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J Behav Health Serv Res. 2004 Apr-Jun;31(2):117-33.

Detection of postpartum depression and anxiety in a large health plan.

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  • 1Kaiser Permanente Division of Research, 2000 Broadway, Oakland, CA 94612, USA.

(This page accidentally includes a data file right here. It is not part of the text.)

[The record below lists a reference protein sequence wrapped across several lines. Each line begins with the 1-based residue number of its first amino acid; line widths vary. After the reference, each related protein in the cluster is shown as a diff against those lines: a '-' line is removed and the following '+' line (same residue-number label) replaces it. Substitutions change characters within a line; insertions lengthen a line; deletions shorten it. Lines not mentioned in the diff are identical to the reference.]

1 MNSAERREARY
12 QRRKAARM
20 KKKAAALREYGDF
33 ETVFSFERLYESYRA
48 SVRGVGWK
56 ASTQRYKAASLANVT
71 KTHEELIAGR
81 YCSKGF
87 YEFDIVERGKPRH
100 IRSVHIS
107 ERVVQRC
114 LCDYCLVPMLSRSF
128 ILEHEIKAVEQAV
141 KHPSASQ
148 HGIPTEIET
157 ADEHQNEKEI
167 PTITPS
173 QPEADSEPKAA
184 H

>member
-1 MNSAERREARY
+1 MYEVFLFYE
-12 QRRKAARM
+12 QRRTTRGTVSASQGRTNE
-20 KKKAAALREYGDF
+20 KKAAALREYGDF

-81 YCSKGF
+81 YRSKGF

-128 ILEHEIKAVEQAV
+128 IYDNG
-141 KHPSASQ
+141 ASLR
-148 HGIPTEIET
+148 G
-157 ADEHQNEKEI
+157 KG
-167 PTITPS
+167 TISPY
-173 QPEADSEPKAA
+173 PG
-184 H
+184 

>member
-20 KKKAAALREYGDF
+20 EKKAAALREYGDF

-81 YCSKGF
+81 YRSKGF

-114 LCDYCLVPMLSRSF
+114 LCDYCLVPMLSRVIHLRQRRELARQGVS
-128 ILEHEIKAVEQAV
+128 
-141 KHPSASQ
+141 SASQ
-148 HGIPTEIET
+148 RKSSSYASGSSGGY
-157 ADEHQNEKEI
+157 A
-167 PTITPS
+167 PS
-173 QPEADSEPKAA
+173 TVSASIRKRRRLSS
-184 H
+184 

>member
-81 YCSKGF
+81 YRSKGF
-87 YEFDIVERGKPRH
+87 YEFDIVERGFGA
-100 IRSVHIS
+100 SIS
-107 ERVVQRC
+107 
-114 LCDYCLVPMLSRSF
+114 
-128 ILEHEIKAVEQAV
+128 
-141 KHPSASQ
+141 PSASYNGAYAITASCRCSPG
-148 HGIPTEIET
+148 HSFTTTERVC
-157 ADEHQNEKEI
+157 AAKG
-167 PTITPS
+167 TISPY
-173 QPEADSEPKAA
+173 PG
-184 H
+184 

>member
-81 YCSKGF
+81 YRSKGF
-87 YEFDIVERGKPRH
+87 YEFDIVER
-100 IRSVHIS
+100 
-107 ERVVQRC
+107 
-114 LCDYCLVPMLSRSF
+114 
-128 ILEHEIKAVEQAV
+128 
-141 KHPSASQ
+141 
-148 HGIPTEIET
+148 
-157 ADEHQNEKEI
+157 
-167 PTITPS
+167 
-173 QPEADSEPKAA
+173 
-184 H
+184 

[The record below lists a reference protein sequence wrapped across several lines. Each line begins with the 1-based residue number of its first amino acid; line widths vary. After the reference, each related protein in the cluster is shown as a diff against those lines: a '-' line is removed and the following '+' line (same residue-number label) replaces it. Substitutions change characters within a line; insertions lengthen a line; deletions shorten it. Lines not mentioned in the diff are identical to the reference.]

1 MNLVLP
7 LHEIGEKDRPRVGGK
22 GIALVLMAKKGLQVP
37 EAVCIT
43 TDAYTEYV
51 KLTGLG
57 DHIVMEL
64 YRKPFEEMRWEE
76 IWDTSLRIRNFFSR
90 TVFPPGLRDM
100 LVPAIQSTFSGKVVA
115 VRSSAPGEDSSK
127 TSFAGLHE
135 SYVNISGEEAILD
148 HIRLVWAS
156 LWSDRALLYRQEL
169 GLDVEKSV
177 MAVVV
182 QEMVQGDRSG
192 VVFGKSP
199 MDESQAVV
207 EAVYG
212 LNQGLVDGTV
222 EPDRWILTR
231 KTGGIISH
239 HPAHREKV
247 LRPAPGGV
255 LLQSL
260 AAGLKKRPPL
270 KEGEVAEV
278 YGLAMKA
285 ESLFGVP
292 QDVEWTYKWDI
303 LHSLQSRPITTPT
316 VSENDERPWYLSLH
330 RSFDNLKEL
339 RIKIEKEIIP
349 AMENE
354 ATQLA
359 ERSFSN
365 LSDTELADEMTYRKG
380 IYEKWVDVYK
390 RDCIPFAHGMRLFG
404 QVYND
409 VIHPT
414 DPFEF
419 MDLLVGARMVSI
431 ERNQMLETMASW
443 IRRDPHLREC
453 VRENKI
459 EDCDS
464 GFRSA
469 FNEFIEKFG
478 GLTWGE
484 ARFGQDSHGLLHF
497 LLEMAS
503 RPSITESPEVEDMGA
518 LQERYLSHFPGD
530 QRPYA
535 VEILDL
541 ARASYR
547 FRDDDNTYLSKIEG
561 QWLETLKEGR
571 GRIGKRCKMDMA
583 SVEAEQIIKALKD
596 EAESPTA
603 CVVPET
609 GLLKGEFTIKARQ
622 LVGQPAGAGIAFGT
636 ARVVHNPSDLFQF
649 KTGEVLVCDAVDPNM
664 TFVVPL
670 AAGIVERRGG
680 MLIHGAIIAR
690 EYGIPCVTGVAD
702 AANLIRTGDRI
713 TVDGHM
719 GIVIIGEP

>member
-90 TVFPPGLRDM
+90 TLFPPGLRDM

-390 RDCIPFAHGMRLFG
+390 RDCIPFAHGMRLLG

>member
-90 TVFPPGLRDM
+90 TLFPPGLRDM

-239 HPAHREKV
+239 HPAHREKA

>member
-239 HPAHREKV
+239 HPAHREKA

To determine the prevalence of diagnosed and/or treated postpartum depression and anxiety, records were extracted for 1 year after delivery from databases of outpatient diagnoses and prescriptions, for women in a health maintenance organization who had delivered a child from July 1997 through June 1998. For comparison, telephone interviews were conducted 5 to 9 months after delivery with random samples of women who delivered at 2 facilities from June 1998 through January 1999. Of the women interviewed, 11% met criteria for major depression during the first 4 months postpartum, and an additional 13% met criteria for probable depression at 5 to 9 months postpartum. In contrast 7.0% of the large cohort had a visit or prescription for depression. The 1-year prevalence rate for diagnosed and/or treated anxiety without depression was 3.8%; the rate at time of interview was 14.7%. Overall, less than 33% of women with substantial depression or anxiety symptoms were detected.

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